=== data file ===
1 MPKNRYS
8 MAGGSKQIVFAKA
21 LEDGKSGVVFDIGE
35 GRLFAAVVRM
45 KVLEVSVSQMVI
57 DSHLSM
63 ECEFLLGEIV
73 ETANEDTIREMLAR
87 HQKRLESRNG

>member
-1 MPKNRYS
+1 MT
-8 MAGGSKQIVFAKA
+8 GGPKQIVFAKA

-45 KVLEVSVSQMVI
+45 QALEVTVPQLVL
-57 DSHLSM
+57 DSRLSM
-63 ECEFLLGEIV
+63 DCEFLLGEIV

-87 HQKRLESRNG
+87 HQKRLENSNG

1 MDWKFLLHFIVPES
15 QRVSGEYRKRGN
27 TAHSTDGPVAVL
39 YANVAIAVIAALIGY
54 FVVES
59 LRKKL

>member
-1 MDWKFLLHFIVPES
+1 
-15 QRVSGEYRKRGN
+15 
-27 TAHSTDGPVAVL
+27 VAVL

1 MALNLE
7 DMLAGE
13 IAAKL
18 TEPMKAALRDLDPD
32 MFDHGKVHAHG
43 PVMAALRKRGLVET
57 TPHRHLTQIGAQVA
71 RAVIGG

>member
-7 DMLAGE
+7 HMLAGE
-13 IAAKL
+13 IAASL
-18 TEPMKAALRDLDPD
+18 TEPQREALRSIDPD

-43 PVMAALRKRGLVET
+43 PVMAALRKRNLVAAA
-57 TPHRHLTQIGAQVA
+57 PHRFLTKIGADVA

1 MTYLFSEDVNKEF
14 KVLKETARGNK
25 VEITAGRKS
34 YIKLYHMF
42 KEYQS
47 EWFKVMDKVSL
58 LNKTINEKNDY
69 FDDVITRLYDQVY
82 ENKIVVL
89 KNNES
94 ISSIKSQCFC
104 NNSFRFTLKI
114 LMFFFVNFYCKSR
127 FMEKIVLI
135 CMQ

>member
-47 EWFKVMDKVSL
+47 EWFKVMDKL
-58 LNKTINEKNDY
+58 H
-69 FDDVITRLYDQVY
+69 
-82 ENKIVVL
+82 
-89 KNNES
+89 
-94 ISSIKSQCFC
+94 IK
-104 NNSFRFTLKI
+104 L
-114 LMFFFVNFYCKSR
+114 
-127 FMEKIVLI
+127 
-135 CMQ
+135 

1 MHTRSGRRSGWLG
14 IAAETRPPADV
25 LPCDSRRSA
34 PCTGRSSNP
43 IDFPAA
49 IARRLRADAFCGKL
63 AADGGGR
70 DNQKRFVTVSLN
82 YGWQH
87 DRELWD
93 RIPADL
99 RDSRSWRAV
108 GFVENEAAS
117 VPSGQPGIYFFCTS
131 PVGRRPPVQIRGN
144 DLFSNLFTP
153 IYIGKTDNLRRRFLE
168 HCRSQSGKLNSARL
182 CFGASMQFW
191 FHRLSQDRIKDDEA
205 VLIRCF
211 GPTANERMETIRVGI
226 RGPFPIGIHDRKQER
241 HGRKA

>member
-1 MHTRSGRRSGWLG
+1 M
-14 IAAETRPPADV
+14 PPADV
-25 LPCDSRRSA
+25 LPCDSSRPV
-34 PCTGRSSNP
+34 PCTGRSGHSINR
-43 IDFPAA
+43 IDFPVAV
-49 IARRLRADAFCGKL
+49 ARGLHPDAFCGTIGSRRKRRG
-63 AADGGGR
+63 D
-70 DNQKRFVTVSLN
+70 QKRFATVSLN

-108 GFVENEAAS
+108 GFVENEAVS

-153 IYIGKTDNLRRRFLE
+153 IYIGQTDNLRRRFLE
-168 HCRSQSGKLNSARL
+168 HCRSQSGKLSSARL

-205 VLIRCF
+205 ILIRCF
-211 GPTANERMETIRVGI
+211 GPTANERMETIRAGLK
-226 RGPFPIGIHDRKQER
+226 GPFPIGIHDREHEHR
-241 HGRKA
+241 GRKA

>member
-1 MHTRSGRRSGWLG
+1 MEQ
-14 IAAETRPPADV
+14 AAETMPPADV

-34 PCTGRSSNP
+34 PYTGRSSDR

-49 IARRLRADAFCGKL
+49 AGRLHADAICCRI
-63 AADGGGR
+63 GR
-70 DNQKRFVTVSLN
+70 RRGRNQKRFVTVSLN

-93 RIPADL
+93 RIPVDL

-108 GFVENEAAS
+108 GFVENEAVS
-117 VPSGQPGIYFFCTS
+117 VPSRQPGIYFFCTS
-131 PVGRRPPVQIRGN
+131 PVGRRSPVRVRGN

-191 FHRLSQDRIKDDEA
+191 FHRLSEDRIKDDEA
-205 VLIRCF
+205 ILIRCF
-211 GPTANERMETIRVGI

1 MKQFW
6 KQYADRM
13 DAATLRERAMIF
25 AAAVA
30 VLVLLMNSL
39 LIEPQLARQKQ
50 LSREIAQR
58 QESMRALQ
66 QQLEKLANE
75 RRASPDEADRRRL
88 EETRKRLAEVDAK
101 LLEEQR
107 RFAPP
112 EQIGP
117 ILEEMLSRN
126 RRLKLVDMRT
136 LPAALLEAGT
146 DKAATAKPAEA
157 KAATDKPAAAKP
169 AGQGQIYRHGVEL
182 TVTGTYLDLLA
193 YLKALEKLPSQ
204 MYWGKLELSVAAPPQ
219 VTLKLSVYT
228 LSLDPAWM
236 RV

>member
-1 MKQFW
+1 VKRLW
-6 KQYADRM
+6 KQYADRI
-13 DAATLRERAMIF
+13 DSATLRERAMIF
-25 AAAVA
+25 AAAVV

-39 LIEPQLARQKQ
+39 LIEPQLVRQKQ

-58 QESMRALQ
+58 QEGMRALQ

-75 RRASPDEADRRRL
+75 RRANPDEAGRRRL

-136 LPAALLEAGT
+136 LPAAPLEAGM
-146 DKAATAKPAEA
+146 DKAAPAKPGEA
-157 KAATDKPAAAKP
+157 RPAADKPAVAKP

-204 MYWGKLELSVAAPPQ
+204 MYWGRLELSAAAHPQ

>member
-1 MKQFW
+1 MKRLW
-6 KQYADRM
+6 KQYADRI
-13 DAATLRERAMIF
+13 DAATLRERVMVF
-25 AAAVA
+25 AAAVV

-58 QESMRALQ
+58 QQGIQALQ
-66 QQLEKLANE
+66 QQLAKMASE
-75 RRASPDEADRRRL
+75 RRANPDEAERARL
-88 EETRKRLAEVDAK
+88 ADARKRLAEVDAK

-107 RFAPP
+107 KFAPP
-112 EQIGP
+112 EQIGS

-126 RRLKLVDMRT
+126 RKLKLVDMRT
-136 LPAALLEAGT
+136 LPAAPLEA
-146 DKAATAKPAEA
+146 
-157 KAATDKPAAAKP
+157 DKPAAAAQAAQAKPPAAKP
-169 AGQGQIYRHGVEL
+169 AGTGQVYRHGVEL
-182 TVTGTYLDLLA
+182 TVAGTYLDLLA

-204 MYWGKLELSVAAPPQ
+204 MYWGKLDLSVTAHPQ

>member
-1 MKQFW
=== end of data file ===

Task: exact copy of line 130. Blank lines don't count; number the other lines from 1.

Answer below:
-70 DNQKRFVTVSLN